Dopamine D2 receptor agonists inhibit lung cancer progression by reducing angiogenesis and tumor infiltrating myeloid derived suppressor cells

Hoeppner LH, Wang Y, Sharma A, Javeed N, Van Keulen VP, Wang E, Yang P, Roden AC, Peikert T, Molina JR, Mukhopadhyay D
Source: Other
Publication Date: (2015)
Issue: 9(1): 270-81
Research Area:
Cancer Research/Cell Biology
Cells used in publication:
Endothelial, umbilical vein, human (HUVEC)
Species: human
Tissue Origin: vein

Researchers investigated dopamine D2 receptor and agonist inhibition of lung cancer by reduction of angiogenesis and tumor infiltrating myeloid derived suppressor cells. The researchers used human xenograft orthotopic murine models. Lonza's HUVECs were used as a control for angiogenesis.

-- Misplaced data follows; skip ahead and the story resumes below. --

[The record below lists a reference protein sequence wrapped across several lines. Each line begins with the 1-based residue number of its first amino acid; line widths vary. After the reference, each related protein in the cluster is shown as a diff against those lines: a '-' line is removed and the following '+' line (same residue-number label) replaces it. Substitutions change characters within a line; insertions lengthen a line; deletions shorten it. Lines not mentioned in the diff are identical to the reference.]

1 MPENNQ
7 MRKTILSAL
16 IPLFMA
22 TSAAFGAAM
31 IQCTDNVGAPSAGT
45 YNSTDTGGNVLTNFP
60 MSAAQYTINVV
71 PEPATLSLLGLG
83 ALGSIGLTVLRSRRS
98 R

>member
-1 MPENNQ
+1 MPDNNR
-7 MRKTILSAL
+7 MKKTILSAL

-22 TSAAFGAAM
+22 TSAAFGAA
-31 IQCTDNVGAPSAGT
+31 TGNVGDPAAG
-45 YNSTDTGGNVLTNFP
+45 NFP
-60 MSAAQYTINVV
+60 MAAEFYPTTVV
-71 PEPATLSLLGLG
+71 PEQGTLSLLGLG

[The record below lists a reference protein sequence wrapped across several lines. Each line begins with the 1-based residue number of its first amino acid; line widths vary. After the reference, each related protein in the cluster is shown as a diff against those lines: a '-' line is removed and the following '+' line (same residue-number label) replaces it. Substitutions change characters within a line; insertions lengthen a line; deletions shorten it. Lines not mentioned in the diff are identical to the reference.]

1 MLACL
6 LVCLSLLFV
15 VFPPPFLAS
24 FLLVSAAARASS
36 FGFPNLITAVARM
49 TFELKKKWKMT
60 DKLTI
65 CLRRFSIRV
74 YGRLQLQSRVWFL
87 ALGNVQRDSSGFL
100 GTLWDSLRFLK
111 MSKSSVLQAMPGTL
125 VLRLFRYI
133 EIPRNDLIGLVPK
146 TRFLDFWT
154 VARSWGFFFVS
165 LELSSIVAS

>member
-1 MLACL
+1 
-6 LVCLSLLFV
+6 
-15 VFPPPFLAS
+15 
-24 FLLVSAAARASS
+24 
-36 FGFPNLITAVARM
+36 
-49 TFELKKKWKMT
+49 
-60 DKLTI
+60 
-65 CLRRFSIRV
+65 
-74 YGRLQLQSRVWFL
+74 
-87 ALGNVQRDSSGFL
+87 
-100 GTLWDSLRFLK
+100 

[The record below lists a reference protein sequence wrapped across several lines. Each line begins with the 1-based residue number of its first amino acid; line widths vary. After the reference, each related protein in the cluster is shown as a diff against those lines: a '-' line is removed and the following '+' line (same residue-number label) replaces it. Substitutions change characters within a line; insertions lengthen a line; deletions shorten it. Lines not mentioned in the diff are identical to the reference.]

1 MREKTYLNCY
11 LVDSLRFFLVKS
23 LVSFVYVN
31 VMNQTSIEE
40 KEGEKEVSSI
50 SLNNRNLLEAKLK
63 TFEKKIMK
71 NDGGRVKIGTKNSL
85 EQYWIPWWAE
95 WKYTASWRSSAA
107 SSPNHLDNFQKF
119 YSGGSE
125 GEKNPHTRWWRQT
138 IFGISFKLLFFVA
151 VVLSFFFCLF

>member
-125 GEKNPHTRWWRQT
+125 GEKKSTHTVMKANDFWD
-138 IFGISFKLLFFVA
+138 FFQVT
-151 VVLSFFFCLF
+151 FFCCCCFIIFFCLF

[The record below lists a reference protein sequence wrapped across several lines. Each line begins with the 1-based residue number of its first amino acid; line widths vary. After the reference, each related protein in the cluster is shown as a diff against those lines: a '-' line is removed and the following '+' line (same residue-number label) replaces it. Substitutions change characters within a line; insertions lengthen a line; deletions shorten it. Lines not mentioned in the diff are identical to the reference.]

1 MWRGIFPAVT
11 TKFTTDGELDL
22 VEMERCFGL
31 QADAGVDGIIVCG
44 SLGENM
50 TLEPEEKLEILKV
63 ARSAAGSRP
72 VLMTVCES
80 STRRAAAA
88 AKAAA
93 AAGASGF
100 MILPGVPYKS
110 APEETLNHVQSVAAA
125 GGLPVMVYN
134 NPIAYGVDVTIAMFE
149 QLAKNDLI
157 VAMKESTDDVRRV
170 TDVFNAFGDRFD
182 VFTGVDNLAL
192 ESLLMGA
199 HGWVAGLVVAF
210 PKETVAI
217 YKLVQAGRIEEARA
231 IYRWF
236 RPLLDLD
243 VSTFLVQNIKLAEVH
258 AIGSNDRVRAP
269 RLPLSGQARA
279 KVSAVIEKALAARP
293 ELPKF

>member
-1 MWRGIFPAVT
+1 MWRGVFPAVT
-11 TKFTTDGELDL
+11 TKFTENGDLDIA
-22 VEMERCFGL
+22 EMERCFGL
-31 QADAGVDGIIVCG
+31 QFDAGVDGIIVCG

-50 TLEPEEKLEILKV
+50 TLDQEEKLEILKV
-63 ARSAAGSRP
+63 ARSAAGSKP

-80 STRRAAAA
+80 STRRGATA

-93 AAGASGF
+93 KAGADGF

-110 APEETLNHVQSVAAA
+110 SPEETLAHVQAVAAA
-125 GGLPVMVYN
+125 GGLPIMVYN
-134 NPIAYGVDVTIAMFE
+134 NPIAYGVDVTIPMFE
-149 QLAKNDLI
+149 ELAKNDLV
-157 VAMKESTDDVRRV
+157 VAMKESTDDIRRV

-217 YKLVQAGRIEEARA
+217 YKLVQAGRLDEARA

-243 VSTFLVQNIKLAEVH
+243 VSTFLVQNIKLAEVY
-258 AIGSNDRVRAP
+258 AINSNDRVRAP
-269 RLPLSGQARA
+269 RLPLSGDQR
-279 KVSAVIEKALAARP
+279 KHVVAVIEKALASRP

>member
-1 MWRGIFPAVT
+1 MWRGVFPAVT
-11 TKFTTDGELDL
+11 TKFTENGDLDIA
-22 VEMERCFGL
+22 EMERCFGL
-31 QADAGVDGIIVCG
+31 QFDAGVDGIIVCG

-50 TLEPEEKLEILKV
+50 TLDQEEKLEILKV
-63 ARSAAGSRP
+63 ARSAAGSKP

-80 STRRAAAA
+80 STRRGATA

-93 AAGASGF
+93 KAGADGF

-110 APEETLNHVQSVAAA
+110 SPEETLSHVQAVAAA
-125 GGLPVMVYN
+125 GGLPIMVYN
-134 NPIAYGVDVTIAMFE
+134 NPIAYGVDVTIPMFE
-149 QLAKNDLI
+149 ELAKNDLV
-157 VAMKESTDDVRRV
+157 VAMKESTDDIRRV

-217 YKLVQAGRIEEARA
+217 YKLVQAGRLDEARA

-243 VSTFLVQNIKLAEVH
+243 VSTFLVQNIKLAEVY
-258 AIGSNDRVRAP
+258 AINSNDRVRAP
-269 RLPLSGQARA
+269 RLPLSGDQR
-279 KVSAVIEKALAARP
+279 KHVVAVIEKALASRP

We sought to determine whether Dopamine D2 Receptor (D2R) agonists inhibit lung tumor progression and identify subpopulations of lung cancer patients that benefit most from D2R agonist therapy. We demonstrate D2R agonists abrogate lung tumor progression in syngeneic (LLC1) and human xenograft (A549) orthotopic murine models through inhibition of tumor angiogenesis and reduction of tumor infiltrating myeloid derived suppressor cells. Pathological examination of human lung cancer tissue revealed a positive correlation between endothelial D2R expression and tumor stage. Lung cancer patients with a smoking history exhibited greater levels of D2R in lung endothelium. Our results suggest D2R agonists may represent a promising individualized therapy for lung cancer patients with high levels of endothelial D2R expression and a smoking history.